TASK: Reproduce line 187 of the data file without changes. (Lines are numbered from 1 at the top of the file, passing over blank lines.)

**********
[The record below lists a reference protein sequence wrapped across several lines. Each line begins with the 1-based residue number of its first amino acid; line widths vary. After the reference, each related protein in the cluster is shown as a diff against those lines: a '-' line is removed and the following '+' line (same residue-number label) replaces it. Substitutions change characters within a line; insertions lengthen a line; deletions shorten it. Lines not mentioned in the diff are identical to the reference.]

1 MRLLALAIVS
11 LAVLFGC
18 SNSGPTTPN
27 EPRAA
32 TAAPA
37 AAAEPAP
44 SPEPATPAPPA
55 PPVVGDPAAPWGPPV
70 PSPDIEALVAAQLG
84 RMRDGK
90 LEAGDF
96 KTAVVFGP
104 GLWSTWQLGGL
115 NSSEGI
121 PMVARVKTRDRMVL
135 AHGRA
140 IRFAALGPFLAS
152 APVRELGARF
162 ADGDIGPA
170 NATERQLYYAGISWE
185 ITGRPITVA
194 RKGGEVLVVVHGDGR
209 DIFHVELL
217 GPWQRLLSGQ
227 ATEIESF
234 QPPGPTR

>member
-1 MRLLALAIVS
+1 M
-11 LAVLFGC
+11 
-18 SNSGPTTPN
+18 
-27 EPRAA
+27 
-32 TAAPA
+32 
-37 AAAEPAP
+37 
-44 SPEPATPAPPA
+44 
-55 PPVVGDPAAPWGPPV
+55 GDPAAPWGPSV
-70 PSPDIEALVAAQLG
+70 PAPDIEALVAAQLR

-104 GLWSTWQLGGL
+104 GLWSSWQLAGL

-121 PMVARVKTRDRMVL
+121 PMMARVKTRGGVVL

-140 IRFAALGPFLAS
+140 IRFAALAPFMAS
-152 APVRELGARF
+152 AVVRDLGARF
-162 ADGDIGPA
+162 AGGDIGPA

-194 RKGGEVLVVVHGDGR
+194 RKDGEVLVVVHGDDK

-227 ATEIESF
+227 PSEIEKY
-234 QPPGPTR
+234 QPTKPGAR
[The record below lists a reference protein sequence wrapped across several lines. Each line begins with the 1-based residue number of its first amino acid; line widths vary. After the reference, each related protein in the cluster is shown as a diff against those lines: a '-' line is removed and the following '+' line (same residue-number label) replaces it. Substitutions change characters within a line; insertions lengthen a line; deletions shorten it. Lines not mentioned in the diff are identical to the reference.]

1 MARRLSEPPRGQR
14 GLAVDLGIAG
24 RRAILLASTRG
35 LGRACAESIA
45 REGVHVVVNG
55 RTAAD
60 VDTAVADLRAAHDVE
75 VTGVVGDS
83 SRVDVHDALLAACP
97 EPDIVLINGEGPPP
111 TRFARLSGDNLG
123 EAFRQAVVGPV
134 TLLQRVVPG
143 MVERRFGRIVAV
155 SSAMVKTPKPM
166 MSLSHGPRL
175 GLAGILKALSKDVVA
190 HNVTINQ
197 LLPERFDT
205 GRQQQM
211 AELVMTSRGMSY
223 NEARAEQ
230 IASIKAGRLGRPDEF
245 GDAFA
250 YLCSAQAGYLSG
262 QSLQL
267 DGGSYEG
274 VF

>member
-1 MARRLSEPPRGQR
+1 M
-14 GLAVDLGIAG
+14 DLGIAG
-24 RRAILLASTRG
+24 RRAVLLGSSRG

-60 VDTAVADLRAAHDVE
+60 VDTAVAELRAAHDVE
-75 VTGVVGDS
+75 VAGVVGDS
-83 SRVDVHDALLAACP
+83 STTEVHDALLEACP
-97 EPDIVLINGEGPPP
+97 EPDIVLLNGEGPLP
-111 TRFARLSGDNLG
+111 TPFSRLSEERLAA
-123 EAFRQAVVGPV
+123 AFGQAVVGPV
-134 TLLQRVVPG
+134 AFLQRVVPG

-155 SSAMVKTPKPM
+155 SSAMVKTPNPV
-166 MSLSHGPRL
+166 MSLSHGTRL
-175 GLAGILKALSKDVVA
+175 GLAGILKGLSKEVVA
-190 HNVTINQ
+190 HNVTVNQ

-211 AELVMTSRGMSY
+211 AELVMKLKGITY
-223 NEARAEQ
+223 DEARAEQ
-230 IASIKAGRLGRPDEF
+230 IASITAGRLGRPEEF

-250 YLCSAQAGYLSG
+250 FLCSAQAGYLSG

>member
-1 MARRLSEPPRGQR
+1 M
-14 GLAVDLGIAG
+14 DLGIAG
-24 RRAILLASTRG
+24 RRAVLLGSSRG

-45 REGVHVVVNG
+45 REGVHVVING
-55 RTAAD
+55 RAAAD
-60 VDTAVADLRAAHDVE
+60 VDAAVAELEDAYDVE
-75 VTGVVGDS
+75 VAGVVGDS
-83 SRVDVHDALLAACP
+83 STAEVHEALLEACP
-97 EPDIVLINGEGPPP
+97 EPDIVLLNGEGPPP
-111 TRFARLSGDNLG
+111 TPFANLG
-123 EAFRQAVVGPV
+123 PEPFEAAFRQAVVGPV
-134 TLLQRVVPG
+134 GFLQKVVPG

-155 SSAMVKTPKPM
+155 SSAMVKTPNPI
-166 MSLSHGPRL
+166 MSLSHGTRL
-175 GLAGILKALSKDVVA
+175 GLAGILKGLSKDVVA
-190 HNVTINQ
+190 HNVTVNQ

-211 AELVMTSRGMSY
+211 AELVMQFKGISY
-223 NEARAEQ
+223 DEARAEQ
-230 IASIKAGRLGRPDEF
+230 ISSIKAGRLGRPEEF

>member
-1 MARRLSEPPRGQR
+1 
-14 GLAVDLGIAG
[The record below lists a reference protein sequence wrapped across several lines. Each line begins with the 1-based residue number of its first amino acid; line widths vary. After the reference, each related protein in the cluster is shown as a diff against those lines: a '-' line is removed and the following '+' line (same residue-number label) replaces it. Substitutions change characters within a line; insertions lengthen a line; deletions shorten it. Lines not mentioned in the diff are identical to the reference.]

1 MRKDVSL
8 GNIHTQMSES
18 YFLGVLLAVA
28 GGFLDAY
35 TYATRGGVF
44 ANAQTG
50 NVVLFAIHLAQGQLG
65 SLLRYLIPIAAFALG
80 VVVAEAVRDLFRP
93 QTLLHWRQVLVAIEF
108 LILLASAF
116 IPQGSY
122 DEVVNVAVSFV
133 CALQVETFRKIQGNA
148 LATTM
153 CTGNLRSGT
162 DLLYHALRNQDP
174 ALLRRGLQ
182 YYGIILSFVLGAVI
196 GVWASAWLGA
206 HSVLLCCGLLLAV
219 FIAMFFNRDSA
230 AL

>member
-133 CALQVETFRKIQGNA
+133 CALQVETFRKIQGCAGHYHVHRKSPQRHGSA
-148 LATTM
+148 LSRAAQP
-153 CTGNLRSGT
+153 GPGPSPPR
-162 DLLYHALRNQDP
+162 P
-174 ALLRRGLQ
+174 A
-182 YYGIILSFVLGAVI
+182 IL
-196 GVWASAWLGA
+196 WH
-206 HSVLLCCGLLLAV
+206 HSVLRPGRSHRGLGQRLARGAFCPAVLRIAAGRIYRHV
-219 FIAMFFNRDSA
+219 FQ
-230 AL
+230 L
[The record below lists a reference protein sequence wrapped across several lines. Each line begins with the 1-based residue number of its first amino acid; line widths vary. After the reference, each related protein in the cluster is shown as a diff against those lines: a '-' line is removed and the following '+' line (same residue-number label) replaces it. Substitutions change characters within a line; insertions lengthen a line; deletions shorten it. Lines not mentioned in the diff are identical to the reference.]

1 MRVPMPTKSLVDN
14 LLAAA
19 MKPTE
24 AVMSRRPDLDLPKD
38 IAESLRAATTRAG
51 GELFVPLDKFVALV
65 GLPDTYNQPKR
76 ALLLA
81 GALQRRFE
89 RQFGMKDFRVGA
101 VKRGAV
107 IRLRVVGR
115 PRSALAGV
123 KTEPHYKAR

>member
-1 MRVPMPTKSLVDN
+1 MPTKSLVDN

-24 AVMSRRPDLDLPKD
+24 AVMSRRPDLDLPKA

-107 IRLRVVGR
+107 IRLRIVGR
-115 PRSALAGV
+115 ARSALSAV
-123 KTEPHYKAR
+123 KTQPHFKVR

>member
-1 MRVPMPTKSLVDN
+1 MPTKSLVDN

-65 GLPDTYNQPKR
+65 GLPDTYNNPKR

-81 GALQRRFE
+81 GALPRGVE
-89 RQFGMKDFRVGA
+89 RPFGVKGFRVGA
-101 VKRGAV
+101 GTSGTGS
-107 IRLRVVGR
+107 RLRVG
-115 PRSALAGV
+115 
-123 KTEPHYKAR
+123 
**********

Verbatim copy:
148 LATTM